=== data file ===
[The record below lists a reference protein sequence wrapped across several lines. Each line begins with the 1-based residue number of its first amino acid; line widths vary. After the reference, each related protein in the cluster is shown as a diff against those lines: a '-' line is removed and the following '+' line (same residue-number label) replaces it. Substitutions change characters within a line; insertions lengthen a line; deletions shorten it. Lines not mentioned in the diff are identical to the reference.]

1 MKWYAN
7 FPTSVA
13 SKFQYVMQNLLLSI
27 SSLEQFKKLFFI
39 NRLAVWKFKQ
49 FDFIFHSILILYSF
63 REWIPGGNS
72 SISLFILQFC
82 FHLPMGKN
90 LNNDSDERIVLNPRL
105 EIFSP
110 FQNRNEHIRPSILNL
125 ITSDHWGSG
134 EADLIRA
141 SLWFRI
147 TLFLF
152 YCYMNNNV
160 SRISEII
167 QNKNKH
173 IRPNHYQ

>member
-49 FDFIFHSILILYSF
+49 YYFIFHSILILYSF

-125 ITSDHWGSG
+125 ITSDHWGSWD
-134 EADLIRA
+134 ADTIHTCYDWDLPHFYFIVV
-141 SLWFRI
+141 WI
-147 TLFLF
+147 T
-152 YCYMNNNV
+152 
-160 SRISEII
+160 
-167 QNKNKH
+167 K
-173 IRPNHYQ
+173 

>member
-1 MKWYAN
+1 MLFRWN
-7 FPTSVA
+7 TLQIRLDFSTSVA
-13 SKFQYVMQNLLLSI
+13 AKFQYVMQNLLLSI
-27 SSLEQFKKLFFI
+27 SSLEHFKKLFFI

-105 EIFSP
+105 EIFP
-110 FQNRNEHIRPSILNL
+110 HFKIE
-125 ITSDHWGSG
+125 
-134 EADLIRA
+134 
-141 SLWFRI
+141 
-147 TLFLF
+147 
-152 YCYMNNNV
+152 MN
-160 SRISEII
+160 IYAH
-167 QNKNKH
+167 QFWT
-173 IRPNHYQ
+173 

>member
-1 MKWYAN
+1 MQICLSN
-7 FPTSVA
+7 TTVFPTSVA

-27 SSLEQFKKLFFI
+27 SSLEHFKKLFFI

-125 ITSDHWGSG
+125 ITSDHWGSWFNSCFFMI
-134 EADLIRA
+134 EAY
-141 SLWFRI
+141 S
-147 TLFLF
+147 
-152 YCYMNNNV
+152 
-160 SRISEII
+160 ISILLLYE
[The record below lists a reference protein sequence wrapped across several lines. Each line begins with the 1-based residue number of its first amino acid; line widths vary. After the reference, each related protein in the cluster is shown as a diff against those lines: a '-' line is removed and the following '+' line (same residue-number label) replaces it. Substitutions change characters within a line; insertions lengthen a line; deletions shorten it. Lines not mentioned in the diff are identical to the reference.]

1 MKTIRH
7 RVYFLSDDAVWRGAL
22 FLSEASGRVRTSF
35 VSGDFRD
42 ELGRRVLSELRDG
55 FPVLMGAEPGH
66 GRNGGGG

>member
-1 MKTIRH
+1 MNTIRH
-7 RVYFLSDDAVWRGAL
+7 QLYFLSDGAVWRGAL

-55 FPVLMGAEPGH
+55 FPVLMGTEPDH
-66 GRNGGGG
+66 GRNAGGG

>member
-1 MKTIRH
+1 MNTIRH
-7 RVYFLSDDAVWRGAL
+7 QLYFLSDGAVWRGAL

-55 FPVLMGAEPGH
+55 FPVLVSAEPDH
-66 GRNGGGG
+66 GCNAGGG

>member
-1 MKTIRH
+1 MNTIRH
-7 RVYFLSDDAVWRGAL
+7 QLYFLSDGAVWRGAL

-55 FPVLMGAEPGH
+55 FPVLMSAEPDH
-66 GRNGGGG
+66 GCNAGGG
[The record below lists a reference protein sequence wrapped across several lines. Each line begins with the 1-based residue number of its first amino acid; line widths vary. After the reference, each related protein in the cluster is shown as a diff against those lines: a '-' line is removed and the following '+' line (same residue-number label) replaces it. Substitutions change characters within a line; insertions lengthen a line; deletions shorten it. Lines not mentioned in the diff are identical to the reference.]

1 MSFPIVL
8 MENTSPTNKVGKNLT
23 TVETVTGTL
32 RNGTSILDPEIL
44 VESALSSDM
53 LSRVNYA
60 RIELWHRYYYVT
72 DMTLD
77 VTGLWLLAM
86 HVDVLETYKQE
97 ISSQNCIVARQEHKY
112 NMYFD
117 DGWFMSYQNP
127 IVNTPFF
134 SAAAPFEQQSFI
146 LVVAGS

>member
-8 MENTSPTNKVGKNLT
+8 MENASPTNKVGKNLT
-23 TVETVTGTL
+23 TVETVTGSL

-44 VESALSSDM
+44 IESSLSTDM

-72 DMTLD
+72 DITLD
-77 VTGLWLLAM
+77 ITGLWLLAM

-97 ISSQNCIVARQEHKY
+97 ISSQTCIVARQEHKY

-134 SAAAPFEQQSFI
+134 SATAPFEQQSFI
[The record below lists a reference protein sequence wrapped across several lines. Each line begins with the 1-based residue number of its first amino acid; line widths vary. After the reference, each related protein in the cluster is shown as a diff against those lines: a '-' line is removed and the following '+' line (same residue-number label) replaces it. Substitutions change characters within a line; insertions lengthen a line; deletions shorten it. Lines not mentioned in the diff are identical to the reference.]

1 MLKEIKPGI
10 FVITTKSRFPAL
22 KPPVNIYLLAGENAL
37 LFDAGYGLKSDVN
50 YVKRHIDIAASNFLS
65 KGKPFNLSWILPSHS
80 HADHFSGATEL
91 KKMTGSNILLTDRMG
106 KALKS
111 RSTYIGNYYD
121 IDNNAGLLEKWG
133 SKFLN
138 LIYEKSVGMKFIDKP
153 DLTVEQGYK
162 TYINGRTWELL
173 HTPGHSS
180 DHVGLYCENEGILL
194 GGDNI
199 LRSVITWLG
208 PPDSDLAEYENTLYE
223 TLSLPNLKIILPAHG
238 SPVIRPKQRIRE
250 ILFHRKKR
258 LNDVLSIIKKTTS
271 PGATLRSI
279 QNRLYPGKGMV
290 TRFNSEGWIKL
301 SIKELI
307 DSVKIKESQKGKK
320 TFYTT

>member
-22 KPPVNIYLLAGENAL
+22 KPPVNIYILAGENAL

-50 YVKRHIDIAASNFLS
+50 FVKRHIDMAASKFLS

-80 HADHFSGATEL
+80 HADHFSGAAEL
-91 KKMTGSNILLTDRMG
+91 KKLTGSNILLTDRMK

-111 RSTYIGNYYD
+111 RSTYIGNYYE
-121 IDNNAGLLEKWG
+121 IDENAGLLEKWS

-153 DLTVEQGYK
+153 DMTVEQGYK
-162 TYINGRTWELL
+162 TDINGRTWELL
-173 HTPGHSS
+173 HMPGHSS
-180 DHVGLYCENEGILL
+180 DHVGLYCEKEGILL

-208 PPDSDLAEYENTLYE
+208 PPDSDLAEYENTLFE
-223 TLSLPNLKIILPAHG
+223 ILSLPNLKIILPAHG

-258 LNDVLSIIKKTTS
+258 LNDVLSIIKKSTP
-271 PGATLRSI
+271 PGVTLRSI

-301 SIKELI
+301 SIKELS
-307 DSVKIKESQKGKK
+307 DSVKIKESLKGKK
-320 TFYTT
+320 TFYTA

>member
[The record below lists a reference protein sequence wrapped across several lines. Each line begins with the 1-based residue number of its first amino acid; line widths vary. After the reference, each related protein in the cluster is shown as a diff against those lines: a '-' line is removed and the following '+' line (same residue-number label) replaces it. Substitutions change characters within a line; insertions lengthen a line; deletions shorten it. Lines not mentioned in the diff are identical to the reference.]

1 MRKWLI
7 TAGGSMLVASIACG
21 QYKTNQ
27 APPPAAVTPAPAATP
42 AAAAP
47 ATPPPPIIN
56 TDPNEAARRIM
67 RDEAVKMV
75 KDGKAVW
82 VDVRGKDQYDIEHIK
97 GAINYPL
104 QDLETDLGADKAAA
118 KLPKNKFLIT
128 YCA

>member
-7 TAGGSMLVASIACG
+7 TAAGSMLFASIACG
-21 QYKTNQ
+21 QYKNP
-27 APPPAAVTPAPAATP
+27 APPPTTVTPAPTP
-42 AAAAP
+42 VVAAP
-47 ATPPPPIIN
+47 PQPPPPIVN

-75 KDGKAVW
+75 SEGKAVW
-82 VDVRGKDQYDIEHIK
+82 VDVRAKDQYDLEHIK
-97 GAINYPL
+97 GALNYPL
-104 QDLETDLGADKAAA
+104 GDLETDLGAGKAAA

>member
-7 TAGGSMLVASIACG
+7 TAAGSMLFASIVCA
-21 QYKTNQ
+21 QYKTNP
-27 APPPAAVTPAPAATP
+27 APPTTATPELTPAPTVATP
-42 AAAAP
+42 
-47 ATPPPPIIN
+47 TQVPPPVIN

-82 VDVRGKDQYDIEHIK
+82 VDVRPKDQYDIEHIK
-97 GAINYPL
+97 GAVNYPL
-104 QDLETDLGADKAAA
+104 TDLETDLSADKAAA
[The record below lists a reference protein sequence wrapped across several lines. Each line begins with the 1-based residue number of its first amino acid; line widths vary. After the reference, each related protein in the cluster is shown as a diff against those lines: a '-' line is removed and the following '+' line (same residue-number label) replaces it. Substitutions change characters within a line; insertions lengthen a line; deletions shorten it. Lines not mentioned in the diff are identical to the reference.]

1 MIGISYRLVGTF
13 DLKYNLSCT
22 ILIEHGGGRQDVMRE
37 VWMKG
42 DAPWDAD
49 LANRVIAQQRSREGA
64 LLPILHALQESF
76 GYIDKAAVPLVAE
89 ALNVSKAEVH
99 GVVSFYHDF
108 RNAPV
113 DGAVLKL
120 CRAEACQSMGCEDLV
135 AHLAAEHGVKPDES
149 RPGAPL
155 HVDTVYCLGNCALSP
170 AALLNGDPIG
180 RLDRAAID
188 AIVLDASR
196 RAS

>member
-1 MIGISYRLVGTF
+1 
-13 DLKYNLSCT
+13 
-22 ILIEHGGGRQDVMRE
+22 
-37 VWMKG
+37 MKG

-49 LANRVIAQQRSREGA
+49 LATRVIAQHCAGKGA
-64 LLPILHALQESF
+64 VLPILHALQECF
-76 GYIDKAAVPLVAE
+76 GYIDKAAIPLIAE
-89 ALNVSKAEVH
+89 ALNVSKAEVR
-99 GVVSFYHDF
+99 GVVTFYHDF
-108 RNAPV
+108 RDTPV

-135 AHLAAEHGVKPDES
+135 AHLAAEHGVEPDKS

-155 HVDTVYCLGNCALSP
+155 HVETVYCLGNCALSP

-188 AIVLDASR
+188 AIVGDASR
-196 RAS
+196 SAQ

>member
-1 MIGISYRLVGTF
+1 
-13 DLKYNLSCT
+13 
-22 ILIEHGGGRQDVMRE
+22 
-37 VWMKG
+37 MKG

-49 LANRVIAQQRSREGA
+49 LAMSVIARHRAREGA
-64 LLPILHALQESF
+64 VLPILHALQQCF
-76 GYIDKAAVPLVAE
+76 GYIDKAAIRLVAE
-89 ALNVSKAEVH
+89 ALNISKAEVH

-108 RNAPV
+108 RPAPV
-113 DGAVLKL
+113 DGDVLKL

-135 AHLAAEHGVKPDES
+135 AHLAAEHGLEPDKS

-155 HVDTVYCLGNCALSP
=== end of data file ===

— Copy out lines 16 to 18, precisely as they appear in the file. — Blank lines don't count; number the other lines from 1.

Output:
141 SLWFRI
147 TLFLF
152 YCYMNNNV